Decisions will be entered under Rule 155.

Reviewed by the Court.


CLAPP, GERBER, and RUWE, JJ., did not participate in the consideration of this opinion.



I dissent from that part of the majority's opinion holding that petitioners' contributions to the cost of highway overpasses constitute interests in property eligible for the investment tax credit allowed under section 38. As the majority notes, section 38 property includes TANGIBLE property used in furnishing transportation. But the fact that tangible personal property was used in construction of the overpasses does not answer the question as the majority seems to assume. We must ascertain whether petitioners had interests in those tangible properties and, if so, the nature of their interests in order to determine whether as to petitioners the interests are section 38 property. I conclude that petitioners' interests are intangible property rights, which are not eligible for the credit. Moreover, section 48(a)(5) excludes from the definition of section 38 property any property used by any state or political subdivision or agency thereof. The highway overpasses in this case are parts of the public highway systems of the various states involved. They are, therefore, both owned and used by and for a state or a subdivision or agency thereof.


Without citation of authority, the majority holds that the petitioners are co-owners of the overpasses. However, the majority ignores the facts that the agreements for construction of the representative overpasses state that the overpasses are to become part of the highway system of the governmental bodies. The majority's analysis does not take into account the nature of an easement granted for public highway purposes, ignores the differences between dominant and servient estates and the consequences of construction of public highway overpasses by the dominant estate holder.

Cases of the following petitioners are consolidated herewith: Southern Pacific Company, formerly S.P., Inc., docket Nos. 7502-72 and 8648-72; Southern Pacific Transportation Company, Transferee, docket Nos. 8646-72 and 8647-72.

See n. 11 of the majority opinion.

Petitioners' interests in the overpasses can only be predicated upon one or the other of two factors: (1) petitioners owned that part of the right of way upon or over which the overpasses were constructed2 and (2) petitioners contributed to the construction cost. Petitioners granted to each governmental body an easement or easements to construct the overpasses, the easements enduring so long as the overpasses were used as part of the particular public highway. If abandoned, the easements would terminate and all public rights would cease. The majority apparently assumes (and perhaps correctly) that upon abandonment petitioners would acquire legal title to whatever steel and mortar then constituted the overpass. See generally 39 Am. Jur. 2d Highways, Streets and Bridges, section 184. But an executory interest or any other future interest maturing upon abandonment of an overpass does not give to petitioners a present interest in and certainly not co-ownership of the tangible property constituting the overpass, that is, in the materials used to build the structure to the extent of petitioners' contribution to the cost thereof.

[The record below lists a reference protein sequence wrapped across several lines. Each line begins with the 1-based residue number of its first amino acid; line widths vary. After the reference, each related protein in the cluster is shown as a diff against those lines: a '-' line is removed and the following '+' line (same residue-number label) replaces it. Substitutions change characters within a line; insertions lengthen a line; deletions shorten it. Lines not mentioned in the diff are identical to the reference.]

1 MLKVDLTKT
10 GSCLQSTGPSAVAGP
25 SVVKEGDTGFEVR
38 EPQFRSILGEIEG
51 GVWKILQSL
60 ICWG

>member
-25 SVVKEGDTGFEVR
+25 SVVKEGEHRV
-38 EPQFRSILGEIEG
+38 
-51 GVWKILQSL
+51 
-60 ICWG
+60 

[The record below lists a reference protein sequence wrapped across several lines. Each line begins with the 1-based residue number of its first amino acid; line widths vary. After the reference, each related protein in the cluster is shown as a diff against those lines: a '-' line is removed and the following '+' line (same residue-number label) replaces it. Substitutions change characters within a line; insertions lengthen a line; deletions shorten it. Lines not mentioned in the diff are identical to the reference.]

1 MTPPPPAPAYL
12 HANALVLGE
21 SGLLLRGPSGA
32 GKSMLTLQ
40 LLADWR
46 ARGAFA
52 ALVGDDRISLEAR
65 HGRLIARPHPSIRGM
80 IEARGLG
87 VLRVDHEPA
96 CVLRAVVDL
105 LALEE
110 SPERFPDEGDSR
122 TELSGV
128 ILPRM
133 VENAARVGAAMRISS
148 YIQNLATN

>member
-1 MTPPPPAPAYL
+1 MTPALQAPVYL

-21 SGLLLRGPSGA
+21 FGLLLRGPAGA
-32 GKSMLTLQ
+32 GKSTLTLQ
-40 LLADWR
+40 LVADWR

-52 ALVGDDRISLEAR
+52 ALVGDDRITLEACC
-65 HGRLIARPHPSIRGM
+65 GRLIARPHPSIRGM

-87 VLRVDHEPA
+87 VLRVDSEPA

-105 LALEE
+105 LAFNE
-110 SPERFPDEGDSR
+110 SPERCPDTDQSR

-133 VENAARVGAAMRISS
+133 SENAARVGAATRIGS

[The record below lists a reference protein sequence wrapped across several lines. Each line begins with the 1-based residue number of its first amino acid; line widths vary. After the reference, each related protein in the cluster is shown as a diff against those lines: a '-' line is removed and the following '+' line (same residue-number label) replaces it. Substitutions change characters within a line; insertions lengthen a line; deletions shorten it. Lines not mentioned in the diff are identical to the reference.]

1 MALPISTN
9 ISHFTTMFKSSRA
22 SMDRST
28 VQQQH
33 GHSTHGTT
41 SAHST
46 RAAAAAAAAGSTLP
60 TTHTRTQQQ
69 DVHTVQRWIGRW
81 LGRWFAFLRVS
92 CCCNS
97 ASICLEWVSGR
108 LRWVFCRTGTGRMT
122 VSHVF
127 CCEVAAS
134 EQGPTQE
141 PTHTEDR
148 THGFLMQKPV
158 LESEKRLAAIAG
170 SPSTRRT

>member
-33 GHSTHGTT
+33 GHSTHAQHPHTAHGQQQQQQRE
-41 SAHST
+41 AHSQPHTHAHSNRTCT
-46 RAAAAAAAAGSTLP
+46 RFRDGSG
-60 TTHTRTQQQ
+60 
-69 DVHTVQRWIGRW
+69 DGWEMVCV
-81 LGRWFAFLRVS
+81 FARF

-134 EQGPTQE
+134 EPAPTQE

The California Supreme Court long ago held that the interest acquired in land for a public highway is held for the benefit of the public. People v. Marin County, 103 Cal. 223, 37 P. 203 (1894). In this case the state, in its capacity as the owner of the fee under a public highway, adjacent to which the state had constructed a prison, sought to enjoin Marin County from removing gates and obstructions placed on the highway by the state. Noting that in some respects the interests of the public were involved on both sides of the law suit, the Court stated:

The easement of the public in and to a public highway is as sacred as any other property right, and cannot be divested by the action of the owner of the servient tenement in which it exists. No power is given either by our constitution or laws, to the board of prison directors, to abolish public highways. * * *

* * *